36 books finished in 2017: Daring Greatly

36 books finished in 2017

This is embarrassing.

I enrolled in an online course with Brene Brown in January 2016. It was a semester-long endeavor that included reading this book and her next one, Rising Strong.

It’s been a while, but I think the main reason I fizzled out in the course was that I wasn’t able to connect with the stories in the discussion section. I realized that…everyone else there was probably my mother’s age or older. And then, maybe I started to wonder if it was incredibly uncool? Either way, I stopped keeping up with the online course (though the content is still available to me, and I will probably take advantage of the videos and application tools at some point). Maybe it was guilt over underachieving as a student that kept me from picking up the book again, but it had been sitting next to my nightstand for MORE THAN A YEAR, even after a move, with only a quarter of the book left to read.

So I brought it on vacation, and ended up finishing the book in the airport on the way to Florida.

My inability to read this book quickly is in no way related to how awesome the book’s insights happen to be. I’m still a superhuge Brene Brown fangirl, and still harbor a dream of following her career path (the research part, not the speaker/author part), but I am so glad to finally finish this book.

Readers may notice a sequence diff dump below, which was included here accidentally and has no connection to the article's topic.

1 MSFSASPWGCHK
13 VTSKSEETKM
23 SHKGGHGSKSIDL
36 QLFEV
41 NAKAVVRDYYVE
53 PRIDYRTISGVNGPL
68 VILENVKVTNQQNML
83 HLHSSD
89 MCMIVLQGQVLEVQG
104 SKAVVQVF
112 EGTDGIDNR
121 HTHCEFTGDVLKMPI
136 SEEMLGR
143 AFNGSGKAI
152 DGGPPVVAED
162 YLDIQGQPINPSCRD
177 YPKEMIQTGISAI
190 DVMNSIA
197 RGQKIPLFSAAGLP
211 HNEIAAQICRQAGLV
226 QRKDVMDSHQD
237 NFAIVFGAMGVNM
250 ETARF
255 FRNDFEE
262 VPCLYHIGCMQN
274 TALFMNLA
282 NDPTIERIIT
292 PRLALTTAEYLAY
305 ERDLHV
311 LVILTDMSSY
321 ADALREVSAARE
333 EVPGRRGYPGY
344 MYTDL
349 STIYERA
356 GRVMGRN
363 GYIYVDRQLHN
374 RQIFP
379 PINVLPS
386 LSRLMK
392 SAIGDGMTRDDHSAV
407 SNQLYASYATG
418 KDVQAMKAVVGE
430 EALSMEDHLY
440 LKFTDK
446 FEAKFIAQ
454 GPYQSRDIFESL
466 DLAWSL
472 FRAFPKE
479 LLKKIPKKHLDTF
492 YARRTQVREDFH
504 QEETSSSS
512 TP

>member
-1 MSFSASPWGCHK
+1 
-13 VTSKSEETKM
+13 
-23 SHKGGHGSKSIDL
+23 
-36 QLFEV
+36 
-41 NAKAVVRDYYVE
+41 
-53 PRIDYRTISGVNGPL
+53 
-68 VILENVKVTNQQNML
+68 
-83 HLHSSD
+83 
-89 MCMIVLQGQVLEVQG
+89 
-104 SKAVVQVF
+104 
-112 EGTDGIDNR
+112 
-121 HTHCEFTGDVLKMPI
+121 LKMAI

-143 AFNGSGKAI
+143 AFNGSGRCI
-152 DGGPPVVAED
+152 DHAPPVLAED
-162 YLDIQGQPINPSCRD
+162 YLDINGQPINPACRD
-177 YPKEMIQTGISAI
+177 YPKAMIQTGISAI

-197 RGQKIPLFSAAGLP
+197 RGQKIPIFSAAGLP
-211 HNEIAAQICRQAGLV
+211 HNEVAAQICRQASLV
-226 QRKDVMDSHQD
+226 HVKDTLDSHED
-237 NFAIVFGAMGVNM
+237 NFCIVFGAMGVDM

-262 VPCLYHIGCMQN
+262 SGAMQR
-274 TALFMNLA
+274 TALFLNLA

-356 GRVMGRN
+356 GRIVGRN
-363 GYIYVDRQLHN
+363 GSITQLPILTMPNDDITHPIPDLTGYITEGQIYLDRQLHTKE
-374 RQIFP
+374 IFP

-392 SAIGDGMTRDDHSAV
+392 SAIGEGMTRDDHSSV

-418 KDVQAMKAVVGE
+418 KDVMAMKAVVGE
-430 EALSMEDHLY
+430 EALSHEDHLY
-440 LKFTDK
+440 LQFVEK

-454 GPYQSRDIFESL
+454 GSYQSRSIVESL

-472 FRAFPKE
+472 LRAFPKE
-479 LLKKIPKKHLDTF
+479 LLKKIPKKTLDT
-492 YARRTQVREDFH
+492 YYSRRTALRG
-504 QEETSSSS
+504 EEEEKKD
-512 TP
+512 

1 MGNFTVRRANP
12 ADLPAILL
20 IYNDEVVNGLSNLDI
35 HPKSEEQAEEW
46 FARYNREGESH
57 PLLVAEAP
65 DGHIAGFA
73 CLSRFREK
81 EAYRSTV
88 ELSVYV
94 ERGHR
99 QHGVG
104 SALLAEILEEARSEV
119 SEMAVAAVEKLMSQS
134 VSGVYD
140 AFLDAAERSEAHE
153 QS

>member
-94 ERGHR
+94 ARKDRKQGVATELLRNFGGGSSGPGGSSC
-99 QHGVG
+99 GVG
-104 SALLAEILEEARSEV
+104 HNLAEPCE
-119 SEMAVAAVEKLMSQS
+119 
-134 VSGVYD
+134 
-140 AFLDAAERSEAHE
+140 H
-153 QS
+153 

ON TO THE NEXT ONE. Maybe I’ll be able to finish it in less than a year?

35 books finished in 2017: Loving the Stranger

35 books finished in 2017

We have a fledgling refugee ministry at our church – we’ve mostly been doing a lot of learning and listening, discovering what resources already exist in our community (SO MANY) and also trying to learn what it might look like for us to support/enhance some of this work. But also, we’re having a lot of conversations about, you know, spending actual time with refugees. (Which can sometimes be the crucial piece that is often left out of the brainstorming and structure-building, etc.)

The staff member in charge of this group brought a pile of books that had been recommended to him, and asked people to read and report back. I’ve already finished one, and this is the second I picked up.

This is the ideal book for any Christian who’s interested in caring for refugees but feeling really intimidated. It’s super-practical (“Here are suggested topics of conversation for getting to know someone from another culture.”) and very warm and encouraging – and she starts the book with “This is what the Bible says about caring for strangers, and here are some verses explaining God’s heart for them.”

Since it’s such an easy read and so practical, I strongly recommend it to anyone who cares about this topic.